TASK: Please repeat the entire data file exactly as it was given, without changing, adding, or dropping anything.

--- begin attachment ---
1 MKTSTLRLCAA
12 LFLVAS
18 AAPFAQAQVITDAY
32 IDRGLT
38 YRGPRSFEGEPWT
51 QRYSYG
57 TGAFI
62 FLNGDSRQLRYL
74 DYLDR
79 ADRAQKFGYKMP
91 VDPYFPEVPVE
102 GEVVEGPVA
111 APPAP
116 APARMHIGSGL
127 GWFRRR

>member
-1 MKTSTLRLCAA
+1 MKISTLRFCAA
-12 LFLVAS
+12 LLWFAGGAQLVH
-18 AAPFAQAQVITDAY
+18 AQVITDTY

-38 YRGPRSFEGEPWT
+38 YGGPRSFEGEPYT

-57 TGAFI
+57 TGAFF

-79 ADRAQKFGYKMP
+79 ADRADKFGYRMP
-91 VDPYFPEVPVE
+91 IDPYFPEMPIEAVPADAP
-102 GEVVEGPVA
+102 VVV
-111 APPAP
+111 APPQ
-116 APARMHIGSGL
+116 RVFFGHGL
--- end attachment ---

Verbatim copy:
1 MKTSTLRLCAA
12 LFLVAS
18 AAPFAQAQVITDAY
32 IDRGLT
38 YRGPRSFEGEPWT
51 QRYSYG
57 TGAFI
62 FLNGDSRQLRYL
74 DYLDR
79 ADRAQKFGYKMP
91 VDPYFPEVPVE
102 GEVVEGPVA
111 APPAP
116 APARMHIGSGL
127 GWFRRR

>member
-1 MKTSTLRLCAA
+1 MKISTLRFCAA
-12 LFLVAS
+12 LLWFAGGAQLVH
-18 AAPFAQAQVITDAY
+18 AQVITDTY

-38 YRGPRSFEGEPWT
+38 YGGPRSFEGEPYT

-57 TGAFI
+57 TGAFF

-79 ADRAQKFGYKMP
+79 ADRADKFGYRMP
-91 VDPYFPEVPVE
+91 IDPYFPEMPIEAVPADAP
-102 GEVVEGPVA
+102 VVV
-111 APPAP
+111 APPQ
-116 APARMHIGSGL
+116 RVFFGHGL